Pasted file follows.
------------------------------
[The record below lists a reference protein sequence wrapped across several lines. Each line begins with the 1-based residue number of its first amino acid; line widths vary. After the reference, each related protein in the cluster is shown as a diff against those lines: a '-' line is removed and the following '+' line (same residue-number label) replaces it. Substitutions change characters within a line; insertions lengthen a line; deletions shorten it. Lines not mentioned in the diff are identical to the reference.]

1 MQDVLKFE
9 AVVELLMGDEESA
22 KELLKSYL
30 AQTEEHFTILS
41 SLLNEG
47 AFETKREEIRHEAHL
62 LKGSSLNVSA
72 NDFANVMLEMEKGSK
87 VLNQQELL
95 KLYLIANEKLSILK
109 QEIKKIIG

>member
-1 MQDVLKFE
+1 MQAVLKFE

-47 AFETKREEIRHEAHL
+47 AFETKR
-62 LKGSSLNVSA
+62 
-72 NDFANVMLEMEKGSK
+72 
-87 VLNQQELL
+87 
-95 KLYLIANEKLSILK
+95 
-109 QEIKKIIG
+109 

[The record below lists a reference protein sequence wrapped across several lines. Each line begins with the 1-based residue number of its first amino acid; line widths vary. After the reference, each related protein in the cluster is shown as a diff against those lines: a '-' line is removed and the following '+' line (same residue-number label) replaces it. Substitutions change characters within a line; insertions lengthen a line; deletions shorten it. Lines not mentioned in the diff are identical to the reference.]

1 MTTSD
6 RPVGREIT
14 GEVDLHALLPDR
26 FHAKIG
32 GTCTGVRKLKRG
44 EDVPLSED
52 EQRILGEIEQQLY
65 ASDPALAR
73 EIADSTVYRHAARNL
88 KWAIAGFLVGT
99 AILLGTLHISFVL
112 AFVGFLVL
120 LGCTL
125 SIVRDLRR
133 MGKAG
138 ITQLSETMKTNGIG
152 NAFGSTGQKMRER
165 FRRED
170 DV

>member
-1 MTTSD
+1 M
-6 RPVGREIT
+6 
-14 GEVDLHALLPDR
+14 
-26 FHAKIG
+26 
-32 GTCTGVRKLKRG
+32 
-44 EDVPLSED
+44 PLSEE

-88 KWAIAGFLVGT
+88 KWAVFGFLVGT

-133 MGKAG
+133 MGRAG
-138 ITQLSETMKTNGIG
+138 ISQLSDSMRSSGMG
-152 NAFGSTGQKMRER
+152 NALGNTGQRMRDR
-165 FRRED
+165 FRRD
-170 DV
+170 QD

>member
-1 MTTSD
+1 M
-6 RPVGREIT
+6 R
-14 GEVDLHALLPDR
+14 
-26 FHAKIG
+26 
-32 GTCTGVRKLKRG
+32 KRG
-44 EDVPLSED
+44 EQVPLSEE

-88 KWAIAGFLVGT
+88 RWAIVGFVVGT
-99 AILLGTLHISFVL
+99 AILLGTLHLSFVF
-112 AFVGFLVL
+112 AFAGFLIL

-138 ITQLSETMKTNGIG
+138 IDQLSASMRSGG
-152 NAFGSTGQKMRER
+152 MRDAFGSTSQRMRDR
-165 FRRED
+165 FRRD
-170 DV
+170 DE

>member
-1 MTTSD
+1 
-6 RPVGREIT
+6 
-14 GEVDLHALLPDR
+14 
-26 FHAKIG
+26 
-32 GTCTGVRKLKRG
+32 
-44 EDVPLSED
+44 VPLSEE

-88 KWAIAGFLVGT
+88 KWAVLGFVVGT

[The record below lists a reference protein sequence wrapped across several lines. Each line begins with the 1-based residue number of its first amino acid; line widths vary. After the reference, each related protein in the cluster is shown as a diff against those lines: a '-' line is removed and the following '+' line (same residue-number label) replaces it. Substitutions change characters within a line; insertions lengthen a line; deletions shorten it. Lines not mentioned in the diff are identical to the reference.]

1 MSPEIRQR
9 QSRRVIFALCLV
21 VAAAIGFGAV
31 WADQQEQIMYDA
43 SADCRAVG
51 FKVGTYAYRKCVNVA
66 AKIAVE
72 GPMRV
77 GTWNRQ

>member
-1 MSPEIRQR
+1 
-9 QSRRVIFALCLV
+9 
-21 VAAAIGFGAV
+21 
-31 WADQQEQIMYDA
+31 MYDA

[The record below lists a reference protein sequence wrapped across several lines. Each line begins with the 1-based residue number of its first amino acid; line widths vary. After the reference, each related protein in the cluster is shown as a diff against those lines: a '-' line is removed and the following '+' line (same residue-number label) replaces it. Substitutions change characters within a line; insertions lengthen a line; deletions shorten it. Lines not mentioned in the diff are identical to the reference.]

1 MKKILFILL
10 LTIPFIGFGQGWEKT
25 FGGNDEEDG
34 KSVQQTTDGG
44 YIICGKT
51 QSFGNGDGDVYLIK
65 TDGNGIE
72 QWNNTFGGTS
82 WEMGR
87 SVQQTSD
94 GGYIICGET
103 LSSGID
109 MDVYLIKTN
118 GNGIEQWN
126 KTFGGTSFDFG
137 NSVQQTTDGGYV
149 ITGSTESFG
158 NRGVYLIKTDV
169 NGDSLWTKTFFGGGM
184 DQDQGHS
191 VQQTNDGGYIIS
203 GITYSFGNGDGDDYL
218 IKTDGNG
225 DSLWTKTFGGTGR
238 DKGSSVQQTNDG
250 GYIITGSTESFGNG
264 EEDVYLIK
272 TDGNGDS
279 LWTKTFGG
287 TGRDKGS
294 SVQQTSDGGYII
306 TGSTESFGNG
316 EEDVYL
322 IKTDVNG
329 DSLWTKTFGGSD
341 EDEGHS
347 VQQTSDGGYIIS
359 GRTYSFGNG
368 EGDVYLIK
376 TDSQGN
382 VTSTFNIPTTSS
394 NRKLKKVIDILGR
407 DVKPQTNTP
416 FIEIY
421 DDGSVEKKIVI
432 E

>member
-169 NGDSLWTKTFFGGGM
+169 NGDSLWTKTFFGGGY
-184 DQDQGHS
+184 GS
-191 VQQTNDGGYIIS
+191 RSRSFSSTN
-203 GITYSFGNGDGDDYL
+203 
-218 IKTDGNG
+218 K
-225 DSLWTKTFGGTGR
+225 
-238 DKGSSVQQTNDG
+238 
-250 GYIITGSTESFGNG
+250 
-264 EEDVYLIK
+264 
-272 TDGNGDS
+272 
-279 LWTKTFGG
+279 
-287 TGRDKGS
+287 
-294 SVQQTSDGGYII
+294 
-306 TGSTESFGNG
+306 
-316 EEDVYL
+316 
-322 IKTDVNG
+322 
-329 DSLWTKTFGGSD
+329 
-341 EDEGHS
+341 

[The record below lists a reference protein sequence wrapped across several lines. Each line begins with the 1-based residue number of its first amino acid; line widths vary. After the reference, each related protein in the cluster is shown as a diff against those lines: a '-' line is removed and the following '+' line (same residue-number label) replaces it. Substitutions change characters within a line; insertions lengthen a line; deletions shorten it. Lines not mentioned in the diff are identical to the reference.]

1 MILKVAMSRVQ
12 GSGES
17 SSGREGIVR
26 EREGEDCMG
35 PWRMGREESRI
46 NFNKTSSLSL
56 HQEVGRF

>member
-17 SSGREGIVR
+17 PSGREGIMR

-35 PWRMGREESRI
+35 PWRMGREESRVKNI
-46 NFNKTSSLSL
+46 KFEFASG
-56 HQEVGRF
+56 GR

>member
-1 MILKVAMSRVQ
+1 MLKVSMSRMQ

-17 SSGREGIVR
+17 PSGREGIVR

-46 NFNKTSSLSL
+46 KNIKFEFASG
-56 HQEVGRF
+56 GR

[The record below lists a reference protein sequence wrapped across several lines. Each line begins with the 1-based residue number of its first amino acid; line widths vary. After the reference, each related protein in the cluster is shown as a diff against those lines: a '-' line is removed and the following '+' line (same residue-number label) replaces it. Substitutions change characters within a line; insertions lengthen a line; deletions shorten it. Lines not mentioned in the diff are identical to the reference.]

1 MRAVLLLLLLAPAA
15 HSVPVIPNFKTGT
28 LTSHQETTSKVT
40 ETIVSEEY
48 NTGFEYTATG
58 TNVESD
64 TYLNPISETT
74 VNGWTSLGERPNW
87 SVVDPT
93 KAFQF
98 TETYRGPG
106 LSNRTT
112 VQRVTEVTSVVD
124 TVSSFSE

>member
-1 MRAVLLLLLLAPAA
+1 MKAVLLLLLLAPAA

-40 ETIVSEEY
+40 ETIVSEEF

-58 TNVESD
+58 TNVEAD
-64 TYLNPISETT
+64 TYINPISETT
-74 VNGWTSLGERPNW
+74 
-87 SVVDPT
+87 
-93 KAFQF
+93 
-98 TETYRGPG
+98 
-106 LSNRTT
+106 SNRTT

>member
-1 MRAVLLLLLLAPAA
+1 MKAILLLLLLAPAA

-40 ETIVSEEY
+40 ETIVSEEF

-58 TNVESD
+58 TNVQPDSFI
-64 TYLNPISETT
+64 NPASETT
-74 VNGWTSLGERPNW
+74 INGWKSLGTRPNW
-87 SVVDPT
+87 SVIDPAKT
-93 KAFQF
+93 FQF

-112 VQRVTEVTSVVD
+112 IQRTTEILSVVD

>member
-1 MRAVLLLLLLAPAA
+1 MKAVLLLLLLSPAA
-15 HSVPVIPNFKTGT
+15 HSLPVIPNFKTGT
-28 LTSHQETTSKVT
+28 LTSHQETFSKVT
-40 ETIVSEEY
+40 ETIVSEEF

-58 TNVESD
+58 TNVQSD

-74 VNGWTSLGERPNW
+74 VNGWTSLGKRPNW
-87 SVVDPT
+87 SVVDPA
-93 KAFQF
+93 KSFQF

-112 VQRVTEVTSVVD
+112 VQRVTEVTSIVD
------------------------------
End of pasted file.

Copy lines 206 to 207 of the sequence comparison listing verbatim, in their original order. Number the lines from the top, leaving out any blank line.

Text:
-294 SVQQTSDGGYII
+294 